In his cave, the hermit Saint Anthony prays before an effigy of the crucified Christ. A scantily-clad woman suddenly appears, and St Anthony shields his eyes from the sight of temptation. She vanishes, and he recommences reading the Bible. Two women appear either side of him, and he recoils in horror. They vanish, and he picks up a skull from the base of the cross. However, when he kisses it, it turns into another woman, with two more appearing in quick succession. They dance in a ring around the tormented Saint Anthony before vanishing. A desperate Saint Anthony kneels before Christ, who turns into another woman. But an angel also appears, to which Saint Anthony turns with undisguised relief. The woman vanishes and Christ reappears.

Although The Temptation of Saint Anthony contains a familiar collection of Georges Méliès’ trademark jump-cut-triggered appearing and disappearing acts, the overtly religious elements are entirely new - at least when it comes to his surviving titles (I don’t count the devil in The Astronomer’s Dream/La Lune à un mètre, 1898, as his role is more akin to the horror film than any spiritual dimension). The subject of the various mental and moral torments of Saint Anthony was already well established, having inspired sixteenth-century masterpieces by Hieronymous Bosch and Mathias Grünewald, though Salvador Dalí’s variation was still several decades away.

From a distance of over a century, it’s hard to know how seriously to take Méliès’ film, since in essence it’s very similar to The Vanishing Lady (Escamotage d’une dame chez Robert-Houdin, 1896) - the only differences being that the various scantily-clad ladies are appearing and disappearing entirely unbidden by the hapless Saint Anthony, who would rather be left alone to read his Bible in his cave.

The first two encounters - with one and two women respectively - help set the scene, but Méliès then rings a more intriguing change as he has Saint Anthony picking up a skull from the base of the effigy of Christ on the cross, kissing it as if to exorcise the image of the women. But the skull then turns into another woman, followed by two more, who join hands around him, completely trapping him in a circle of temptation. Having failed to obtain satisfaction with the skull, he turns to the effigy of Christ Himself - surely He will remain pure? But no - his eyes are further sullied by the image of a crucified woman clad in a diaphanous dress, who descends from the cross and advances on him. When an angel then appears and banishes her before blessing Saint Anthony, his relief is almost palpable.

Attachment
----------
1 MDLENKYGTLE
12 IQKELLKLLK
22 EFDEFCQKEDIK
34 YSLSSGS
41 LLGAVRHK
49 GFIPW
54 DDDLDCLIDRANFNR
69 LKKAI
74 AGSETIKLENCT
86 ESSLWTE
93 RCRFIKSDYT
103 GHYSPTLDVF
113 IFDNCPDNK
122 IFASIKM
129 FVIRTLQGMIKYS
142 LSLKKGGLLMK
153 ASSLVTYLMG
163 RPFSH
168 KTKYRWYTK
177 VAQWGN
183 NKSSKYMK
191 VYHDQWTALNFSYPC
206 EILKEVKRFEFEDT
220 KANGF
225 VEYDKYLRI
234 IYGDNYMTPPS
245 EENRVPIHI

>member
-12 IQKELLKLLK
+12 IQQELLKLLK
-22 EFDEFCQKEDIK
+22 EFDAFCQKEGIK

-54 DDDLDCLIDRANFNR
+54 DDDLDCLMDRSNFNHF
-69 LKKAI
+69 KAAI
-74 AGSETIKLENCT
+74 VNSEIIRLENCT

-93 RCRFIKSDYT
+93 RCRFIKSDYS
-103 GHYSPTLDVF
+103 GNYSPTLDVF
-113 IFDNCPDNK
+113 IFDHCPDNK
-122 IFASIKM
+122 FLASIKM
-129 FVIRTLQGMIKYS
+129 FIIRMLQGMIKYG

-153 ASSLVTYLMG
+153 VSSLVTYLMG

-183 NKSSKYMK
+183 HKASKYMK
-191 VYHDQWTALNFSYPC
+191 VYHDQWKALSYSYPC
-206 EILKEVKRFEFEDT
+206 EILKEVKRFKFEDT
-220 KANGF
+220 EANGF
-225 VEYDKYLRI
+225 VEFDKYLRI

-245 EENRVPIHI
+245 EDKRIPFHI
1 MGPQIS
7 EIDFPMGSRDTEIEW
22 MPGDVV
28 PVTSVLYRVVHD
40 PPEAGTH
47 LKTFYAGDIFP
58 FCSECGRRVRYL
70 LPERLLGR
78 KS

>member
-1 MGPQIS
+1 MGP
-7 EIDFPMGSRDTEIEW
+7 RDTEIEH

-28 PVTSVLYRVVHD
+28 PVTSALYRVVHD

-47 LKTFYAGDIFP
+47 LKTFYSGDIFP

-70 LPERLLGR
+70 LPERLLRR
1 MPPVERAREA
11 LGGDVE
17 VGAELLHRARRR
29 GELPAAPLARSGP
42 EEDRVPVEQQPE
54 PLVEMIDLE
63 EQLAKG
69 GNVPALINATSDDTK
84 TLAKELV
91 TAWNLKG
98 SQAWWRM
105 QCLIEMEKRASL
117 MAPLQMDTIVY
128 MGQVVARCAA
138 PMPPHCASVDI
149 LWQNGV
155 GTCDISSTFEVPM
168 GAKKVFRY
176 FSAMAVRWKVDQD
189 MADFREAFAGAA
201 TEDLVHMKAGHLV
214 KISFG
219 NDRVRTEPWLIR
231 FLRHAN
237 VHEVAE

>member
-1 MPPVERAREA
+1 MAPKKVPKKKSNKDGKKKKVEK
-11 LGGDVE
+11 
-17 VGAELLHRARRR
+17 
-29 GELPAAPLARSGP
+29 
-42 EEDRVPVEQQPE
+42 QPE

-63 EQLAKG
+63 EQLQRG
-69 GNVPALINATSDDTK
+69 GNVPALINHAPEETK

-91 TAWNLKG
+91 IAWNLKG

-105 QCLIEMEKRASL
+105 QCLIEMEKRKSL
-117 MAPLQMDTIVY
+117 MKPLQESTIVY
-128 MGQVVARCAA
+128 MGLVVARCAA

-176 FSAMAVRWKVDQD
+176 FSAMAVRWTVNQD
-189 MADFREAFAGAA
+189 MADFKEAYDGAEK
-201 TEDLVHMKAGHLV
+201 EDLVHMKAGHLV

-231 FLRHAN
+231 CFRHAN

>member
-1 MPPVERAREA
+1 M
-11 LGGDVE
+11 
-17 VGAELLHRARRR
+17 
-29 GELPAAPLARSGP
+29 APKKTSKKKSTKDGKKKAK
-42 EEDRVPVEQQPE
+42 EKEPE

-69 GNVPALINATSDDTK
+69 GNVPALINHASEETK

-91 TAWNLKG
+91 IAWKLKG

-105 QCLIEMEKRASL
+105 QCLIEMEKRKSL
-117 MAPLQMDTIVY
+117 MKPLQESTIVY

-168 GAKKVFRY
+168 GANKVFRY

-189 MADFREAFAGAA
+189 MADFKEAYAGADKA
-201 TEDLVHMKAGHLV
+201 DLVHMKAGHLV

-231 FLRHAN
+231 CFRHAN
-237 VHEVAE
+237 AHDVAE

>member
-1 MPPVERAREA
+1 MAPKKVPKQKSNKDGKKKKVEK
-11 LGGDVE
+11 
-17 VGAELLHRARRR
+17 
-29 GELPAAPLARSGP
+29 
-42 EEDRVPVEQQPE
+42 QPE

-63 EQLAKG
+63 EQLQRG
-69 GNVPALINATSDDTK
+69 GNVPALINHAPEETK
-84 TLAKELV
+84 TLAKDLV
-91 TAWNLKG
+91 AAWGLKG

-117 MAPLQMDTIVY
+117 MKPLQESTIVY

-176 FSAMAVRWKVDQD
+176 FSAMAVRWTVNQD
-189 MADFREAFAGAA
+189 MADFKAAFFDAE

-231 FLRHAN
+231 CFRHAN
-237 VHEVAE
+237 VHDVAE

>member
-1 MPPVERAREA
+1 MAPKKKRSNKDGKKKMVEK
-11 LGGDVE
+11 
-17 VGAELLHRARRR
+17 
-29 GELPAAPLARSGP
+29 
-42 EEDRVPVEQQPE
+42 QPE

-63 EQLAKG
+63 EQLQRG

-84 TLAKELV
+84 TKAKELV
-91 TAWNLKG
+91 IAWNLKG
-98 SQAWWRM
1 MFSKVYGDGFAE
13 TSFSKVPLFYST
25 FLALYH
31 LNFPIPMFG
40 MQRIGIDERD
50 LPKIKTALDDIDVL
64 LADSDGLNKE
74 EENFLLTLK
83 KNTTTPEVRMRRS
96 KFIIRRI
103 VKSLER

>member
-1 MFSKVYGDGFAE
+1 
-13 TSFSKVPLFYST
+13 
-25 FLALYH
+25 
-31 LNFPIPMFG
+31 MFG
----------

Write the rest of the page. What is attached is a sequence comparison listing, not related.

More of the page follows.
Although on a technical level The Temptation of Saint Anthony is something of a step back for Méliès (there are no effects more sophisticated than those he developed two years earlier), it nonetheless marks an advance in terms of subject matter, being one of the earliest films to tackle an explicitly religious theme. In this respect, Méliès proves himself the ancestor of Cecil B. DeMille and Franco Zeffirelli, whose own religious epics offer a similar blend of the solemn and the kitschy.

The print on Flicker Alley’s DVD is marred by noticeable chemical blotching pretty much throughout, though the underlying image is very sharp and clear - rather too much so, in fact, since it is obvious that Christ is a painted flat, as is the cave set. Neal Kurz’s piano accompaniment begins with shimmering scales before heavier chords signal the increasingly intolerable moral pressure being placed on Saint Anthony.

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Posted on 24th May 2008
Under: Jump-Cuts, Historical Re-enactments, 1898, Religion | No Comments »